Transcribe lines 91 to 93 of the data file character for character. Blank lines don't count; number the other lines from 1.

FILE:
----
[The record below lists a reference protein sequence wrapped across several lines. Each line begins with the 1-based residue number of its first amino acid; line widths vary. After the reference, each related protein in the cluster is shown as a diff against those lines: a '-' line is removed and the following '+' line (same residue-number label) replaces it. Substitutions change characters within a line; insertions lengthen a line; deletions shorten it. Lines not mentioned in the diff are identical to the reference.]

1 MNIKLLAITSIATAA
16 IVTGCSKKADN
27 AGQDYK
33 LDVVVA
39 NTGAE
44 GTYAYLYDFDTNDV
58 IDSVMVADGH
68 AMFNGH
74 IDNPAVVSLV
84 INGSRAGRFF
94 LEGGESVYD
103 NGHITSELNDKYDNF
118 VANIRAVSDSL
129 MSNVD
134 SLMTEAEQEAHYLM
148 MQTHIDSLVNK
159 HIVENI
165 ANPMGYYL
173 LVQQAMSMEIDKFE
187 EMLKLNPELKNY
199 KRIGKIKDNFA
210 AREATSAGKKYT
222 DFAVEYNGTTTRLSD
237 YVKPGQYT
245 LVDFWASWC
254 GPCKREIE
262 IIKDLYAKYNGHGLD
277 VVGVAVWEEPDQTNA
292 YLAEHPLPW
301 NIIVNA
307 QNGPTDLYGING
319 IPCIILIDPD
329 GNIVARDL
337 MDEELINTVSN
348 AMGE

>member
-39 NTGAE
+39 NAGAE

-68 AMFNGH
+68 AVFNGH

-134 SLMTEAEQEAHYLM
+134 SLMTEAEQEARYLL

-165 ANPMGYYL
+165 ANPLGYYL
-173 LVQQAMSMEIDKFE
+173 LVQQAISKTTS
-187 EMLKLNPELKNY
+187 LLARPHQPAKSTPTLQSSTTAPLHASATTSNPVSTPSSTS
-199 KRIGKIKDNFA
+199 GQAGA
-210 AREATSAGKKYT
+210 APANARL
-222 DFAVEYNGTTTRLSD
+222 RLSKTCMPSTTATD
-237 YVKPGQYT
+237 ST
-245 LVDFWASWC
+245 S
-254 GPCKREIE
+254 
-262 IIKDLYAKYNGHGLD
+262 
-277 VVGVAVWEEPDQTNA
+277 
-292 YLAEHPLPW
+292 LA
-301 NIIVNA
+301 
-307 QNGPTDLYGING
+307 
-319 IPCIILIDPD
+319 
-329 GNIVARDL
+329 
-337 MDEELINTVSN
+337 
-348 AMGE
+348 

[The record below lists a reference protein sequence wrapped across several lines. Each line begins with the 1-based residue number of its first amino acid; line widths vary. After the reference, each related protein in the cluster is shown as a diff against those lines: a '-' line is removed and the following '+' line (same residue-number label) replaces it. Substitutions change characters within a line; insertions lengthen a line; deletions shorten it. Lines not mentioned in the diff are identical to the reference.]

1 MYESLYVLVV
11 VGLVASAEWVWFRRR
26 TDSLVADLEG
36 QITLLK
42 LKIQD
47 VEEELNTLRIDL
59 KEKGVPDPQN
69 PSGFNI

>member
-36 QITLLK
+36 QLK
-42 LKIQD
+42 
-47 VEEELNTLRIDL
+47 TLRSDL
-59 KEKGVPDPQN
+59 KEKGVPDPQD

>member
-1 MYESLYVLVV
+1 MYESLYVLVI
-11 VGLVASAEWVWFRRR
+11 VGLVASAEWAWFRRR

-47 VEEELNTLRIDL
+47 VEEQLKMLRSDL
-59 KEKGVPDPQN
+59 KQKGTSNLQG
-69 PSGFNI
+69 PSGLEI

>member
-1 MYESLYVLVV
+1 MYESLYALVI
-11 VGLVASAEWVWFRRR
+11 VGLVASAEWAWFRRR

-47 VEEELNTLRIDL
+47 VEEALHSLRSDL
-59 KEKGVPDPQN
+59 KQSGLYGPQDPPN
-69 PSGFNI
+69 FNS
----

+36 QLK
-42 LKIQD
+42 